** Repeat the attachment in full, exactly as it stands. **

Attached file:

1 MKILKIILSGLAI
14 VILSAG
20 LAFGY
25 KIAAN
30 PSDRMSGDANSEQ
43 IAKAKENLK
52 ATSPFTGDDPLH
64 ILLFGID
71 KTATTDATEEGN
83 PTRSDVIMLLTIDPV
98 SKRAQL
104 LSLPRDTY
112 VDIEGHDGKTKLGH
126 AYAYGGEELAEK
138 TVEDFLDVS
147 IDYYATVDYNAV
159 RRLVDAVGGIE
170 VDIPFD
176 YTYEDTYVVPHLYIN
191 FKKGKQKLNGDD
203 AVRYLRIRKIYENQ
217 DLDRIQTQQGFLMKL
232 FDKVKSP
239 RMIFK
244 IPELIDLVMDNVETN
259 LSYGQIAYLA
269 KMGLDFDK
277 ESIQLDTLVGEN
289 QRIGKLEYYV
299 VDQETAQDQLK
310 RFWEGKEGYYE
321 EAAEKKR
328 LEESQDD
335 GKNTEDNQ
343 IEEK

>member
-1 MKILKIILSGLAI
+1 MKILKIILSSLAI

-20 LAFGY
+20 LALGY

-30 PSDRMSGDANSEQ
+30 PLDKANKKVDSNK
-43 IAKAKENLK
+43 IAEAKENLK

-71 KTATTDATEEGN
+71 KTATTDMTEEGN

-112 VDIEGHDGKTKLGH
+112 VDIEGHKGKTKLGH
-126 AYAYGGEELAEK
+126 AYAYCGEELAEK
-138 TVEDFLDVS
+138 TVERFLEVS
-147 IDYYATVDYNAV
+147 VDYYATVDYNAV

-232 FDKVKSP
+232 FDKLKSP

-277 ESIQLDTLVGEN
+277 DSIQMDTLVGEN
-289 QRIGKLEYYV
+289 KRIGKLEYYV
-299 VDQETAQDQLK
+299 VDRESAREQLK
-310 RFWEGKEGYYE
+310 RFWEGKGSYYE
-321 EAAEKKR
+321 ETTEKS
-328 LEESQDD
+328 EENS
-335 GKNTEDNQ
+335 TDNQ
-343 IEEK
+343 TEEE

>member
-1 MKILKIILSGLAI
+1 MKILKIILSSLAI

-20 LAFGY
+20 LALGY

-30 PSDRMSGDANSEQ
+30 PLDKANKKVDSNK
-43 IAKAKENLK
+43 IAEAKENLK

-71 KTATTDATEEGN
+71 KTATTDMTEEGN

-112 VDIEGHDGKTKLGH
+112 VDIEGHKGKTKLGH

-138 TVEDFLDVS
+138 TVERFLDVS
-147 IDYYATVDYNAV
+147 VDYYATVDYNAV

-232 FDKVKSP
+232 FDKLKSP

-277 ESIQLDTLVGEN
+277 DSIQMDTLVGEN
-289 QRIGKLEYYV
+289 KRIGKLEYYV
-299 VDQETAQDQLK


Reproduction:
1 MKILKIILSGLAI
14 VILSAG
20 LAFGY
25 KIAAN
30 PSDRMSGDANSEQ
43 IAKAKENLK
52 ATSPFTGDDPLH
64 ILLFGID
71 KTATTDATEEGN
83 PTRSDVIMLLTIDPV
98 SKRAQL
104 LSLPRDTY
112 VDIEGHDGKTKLGH
126 AYAYGGEELAEK
138 TVEDFLDVS
147 IDYYATVDYNAV
159 RRLVDAVGGIE
170 VDIPFD
176 YTYEDTYVVPHLYIN
191 FKKGKQKLNGDD
203 AVRYLRIRKIYENQ
217 DLDRIQTQQGFLMKL
232 FDKVKSP
239 RMIFK
244 IPELIDLVMDNVETN
259 LSYGQIAYLA
269 KMGLDFDK
277 ESIQLDTLVGEN
289 QRIGKLEYYV
299 VDQETAQDQLK
310 RFWEGKEGYYE
321 EAAEKKR
328 LEESQDD
335 GKNTEDNQ
343 IEEK

>member
-1 MKILKIILSGLAI
+1 MKILKIILSSLAI

-20 LAFGY
+20 LALGY

-30 PSDRMSGDANSEQ
+30 PLDKANKKVDSNK
-43 IAKAKENLK
+43 IAEAKENLK

-71 KTATTDATEEGN
+71 KTATTDMTEEGN

-112 VDIEGHDGKTKLGH
+112 VDIEGHKGKTKLGH
-126 AYAYGGEELAEK
+126 AYAYCGEELAEK
-138 TVEDFLDVS
+138 TVERFLEVS
-147 IDYYATVDYNAV
+147 VDYYATVDYNAV

-232 FDKVKSP
+232 FDKLKSP

-277 ESIQLDTLVGEN
+277 DSIQMDTLVGEN
-289 QRIGKLEYYV
+289 KRIGKLEYYV
-299 VDQETAQDQLK
+299 VDRESAREQLK
-310 RFWEGKEGYYE
+310 RFWEGKGSYYE
-321 EAAEKKR
+321 ETTEKS
-328 LEESQDD
+328 EENS
-335 GKNTEDNQ
+335 TDNQ
-343 IEEK
+343 TEEE

>member
-1 MKILKIILSGLAI
+1 MKILKIILSSLAI

-20 LAFGY
+20 LALGY

-30 PSDRMSGDANSEQ
+30 PLDKANKKVDSNK
-43 IAKAKENLK
+43 IAEAKENLK

-71 KTATTDATEEGN
+71 KTATTDMTEEGN

-112 VDIEGHDGKTKLGH
+112 VDIEGHKGKTKLGH

-138 TVEDFLDVS
+138 TVERFLDVS
-147 IDYYATVDYNAV
+147 VDYYATVDYNAV

-232 FDKVKSP
+232 FDKLKSP

-277 ESIQLDTLVGEN
+277 DSIQMDTLVGEN
-289 QRIGKLEYYV
+289 KRIGKLEYYV
-299 VDQETAQDQLK